2. When I read the headline my first thought was a very loud “YES!” and the article did not disappoint.
    I have a real vanilla bean or two hiding out in my pantry, btw.
    For panacotta: One of those desserts for people who can cook but not bake.

  3. This had me giggling in a library. If Madam Pince were here, I would have definitely gotten a dirty look! Great recipe roundup!!

    • That’s kind of how i feel, but is it not cooked in this last recipe? Like it would get cooked in custard maybe. (This might just be my denial speaking so i can enjoy the butterbeer.)

    • Yeah, it’s in a lot of the recipes! I saw one where they substituted egg whites instead of egg yolk, and that seemed to work out okay.

      As far as I can tell, the egg yolk is for texture/consistency reasons (not flavor). So if you wanted to leave it out, it would probably turn out fine. :)

    • I was coming down here to say the same thing! Hopefully, it won’t make much of a difference if it’s skipped…. I don’t think I can either. :)

    • Google says egg yolks are pasteurized at 140 degrees for 3.5 minutes. Simmering water is at boiling point (212 degrees or thereabouts depending on altitude/air pressure), so simmering for five minutes definitely constitutes cooking (and it will have gelled at that point, the cooked proteins are adding body, not slippy gross rawness). I know the recipe has you avoiding cooking the yolk before it goes into the pot. That’s a step called tempering which is common in things like custards. It can be used to keep the egg from getting hotter than you want it to (there’s a lot of textural difference between an egg heated to 140 degrees and a boiled egg), but in this case I think the point is to spread the egg proteins out over a larger area before they cook so that they do not clump up and become terrible little bits of scrambled egg. There also may be benefits to warming it up more slowly. There may be other things going on as well–that’s about the limit of my egg chemistry knowledge.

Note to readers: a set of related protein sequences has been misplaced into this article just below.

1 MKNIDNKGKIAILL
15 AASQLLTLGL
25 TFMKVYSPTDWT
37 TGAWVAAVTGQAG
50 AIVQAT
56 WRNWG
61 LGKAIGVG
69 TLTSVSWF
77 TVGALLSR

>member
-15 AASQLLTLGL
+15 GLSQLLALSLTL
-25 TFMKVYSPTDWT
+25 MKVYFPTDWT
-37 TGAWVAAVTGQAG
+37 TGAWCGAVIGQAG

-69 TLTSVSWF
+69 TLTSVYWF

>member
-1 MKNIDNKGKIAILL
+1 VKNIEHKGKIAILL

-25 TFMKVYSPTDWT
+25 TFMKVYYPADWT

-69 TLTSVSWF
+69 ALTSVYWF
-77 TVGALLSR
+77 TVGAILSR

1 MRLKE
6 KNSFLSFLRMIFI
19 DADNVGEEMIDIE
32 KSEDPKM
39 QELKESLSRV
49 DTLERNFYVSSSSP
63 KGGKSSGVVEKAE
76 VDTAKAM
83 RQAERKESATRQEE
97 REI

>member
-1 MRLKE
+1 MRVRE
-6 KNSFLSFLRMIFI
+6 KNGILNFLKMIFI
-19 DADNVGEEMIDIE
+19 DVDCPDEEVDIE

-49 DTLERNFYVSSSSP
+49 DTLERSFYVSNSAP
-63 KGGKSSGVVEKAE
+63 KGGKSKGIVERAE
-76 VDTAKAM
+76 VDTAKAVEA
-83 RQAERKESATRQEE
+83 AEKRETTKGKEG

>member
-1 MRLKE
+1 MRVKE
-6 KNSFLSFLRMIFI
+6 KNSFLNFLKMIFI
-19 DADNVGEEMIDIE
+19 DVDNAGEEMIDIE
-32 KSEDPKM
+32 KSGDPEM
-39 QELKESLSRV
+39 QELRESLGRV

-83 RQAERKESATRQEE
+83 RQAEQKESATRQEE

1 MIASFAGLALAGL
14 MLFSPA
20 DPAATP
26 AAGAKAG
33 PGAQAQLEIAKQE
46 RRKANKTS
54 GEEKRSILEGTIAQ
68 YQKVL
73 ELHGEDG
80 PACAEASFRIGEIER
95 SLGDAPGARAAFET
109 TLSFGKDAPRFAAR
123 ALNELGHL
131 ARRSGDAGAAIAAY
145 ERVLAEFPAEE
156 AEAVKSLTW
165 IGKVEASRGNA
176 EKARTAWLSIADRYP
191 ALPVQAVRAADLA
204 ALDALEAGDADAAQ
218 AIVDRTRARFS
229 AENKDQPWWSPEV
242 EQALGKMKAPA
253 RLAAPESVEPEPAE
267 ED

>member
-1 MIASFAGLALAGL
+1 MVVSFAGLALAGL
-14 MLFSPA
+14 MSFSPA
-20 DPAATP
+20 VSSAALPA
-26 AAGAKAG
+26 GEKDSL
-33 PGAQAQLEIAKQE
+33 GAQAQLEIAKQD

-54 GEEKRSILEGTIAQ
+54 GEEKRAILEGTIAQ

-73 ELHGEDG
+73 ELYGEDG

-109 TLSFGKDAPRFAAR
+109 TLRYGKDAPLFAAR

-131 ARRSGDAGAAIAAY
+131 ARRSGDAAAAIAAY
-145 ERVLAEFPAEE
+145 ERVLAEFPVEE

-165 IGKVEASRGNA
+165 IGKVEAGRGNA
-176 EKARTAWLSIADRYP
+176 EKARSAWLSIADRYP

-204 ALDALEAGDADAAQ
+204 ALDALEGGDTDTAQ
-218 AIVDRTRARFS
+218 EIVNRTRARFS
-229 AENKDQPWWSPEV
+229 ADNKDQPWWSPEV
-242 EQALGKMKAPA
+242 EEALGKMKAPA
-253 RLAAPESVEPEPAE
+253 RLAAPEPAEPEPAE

So yes, just like custard, definitely cooked. But if it still grosses you out, fair enough.

  4. Mandanas is our Queen/
    Mandanas is our Queen
    She’s magical, don’t you think?
    Mandanas is our Queen!
    Mandanas can brew anything/
    She gave us the prefect drink/
    That’s why Straddlers all sing:
    Mandanas is our Queen!

  5. I made your mulled wine recipe last Christmas, and I am totally making this butterbeer recipe this year. Thanks for starting a holiday tradition!

    Also, “like something you’d drink on a hay ride while attempting to chat up Fleur Delacour” sounds like something I want to do every day.

  6. i didn’t know you and claudia were roommates! THAT’S SO CUTE I’M IN LOVE WITH IT. also, this post!